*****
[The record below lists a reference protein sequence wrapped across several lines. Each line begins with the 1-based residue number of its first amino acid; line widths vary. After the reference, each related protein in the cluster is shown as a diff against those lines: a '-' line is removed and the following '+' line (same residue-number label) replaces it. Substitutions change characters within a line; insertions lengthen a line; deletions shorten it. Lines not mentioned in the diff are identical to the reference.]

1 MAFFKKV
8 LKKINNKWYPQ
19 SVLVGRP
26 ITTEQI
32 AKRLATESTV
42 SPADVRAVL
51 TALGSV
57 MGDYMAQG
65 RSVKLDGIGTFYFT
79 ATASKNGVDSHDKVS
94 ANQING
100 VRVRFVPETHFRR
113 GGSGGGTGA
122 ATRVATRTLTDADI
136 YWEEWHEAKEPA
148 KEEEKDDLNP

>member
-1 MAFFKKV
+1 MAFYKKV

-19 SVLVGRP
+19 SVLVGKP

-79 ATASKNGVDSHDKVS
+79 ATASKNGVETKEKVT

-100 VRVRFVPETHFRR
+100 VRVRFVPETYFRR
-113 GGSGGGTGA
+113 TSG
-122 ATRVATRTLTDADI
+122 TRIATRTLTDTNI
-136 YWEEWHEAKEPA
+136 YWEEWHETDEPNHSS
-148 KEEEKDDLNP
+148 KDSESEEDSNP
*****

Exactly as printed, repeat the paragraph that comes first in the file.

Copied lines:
[The record below lists a reference protein sequence wrapped across several lines. Each line begins with the 1-based residue number of its first amino acid; line widths vary. After the reference, each related protein in the cluster is shown as a diff against those lines: a '-' line is removed and the following '+' line (same residue-number label) replaces it. Substitutions change characters within a line; insertions lengthen a line; deletions shorten it. Lines not mentioned in the diff are identical to the reference.]